Peterside is a pretty typical fictional detective, obsessed with his job, unreliable as a boyfriend, and more than keen to antagonize his superiors. His investigative methods are pretty basic for the genre, and have the unfortunately unintentionally quasi-comic effect of creating a trail of corpses. I can' t say that I'd be excited to read the next two in the projected trilogy starring him. The story also leans heavily on the various power dynamics between various kinds of police and various ranks of officers, and I could never really work out the relationships between each. Ultimately, the Nigeria depicted, is a fairly superficial contrast of rich and poor organized around a traditional patronage system.

All told, the book doesn't have a ton going for it in terms of plot, character, or writing. There's a kind of twist that most readers will see coming from far away, and I can't really imagine who would really enjoy this, other than readers particularly interested in Nigerian fiction.


The Sisters Brothers
The Sisters Brothers
by Patrick deWitt
Edition: Paperback
Price: $9.37
230 used & new from $0.01

2 of 2 people found the following review helpful
4.0 out of 5 stars Slow and Dark West, March 8, 2016
This review is from: The Sisters Brothers (Paperback)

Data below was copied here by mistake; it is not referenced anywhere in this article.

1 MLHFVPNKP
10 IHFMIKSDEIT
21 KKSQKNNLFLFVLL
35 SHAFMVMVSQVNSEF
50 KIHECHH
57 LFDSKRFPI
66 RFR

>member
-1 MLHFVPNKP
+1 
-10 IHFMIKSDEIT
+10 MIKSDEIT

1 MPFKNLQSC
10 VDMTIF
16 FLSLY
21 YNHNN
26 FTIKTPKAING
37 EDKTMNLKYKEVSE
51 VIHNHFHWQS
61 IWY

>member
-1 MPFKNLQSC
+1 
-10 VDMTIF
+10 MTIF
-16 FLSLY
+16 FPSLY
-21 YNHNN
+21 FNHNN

Ever since I picked up and loved Charles Portis's True Grit, I've been dipping my toes into other fiction about frontier America, including this one. Set sometime during the California Gold Rush, it follows a pair of gunslinger brothers who are in the midst of a mission on behalf of a powerful frontier boss known as "The Commodore." It's structured as a picaresque, as they travel from Oregon to the foothills of the Sierra Nevadas, by way of San Francisco, encountering all manner of interesting characters along the way. There are Indians, dangerous animals, drunken whores, obstreperous waiters, a witch, various mangy outdoorsmen -- a number of whom are killed by the brothers. It's a vision of the American West that is rooted more in deadpan dark humor than it is in rip-roaring adventure, and I was reminded greatly of the tone of the recent film Slow West.

The brothers make for a classic buddy-story duo -- the younger Charlie is subservient to his brother, a little bit naive and romantic, and with a kinder heart but dangerous when angered, while his brother Eli is more of a cold-blooded killer. Their banter, conducted in stylized, almost formal, period jargon, is the highlight of the book. When the brothers do catch up to their quarry, they are struck by simultaneous bouts of conscience and gold fever, and things get a bit messy. Definitely worth checking out if you like your period fiction to have a little bit fo a sideways gait to it.